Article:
I was just 16 when my parents were deported and I had not  seen them since. I was placed in an orphanage and worked at forging papers to enable French forced laborers to cross back into France.  “I could never accept that I should be killed for what I happened to be born as, and so I decided to give the Germans a better reason for killing me.”

In the summer of 1943 I tried to escape to France with forged passports, but was caught and deported to Auschwitz.  My stay in jail turned out to have been a blessing in disguise. I traveled on a prison train separately from the people who were generally sent straight to the gas chambers on their arrival.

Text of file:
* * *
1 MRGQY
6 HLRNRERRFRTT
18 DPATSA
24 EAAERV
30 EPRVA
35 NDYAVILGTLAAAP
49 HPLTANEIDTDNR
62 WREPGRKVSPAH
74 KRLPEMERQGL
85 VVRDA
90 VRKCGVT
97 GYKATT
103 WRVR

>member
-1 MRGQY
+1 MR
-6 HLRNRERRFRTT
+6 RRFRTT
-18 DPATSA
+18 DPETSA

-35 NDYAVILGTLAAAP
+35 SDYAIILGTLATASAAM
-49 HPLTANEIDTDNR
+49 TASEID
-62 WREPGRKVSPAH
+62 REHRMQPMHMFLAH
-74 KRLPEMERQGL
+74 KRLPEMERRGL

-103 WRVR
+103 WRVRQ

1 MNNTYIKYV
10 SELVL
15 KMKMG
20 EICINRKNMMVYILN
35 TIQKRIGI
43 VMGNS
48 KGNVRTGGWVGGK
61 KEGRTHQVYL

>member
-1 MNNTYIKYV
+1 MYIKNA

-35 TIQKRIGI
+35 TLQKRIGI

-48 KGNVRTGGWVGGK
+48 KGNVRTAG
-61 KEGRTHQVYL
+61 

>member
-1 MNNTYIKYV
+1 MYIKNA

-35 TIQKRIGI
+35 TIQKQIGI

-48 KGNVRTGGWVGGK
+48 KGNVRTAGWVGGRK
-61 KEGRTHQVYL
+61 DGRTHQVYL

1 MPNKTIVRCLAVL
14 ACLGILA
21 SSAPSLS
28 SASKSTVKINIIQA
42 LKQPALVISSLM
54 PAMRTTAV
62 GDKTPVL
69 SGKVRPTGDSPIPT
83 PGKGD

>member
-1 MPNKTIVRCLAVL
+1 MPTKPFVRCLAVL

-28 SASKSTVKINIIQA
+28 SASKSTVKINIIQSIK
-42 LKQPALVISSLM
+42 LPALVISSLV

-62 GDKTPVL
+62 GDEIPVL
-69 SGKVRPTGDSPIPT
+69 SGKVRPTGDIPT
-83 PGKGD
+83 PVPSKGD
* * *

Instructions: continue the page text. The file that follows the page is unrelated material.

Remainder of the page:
While on the train I met an American music teacher.   At the time I had no idea of the role he would play in my future life. 

As Sylvia sat and held her grandmother’s hand she was  wondering why she had never heard any of these stories before.  Her grandmother dozed off and then woke a few minutes later asking where she had left off. Sylvia said, “you had been arrested and you just met the American music teacher.” 

 Oh yes , said her grandmother and she continued where she left off.I was fortunate to have been classified as a criminal and  not as a Jew, once at the prison I let it be known that I could play the cello so I was introduced to the orchestra of prisoners. The cello saved my life. We played as enslaved laborers. We left the camp every morning and returned every evening. None of us ever believed we’d actually leave Auschwitz some other way than through the chimney.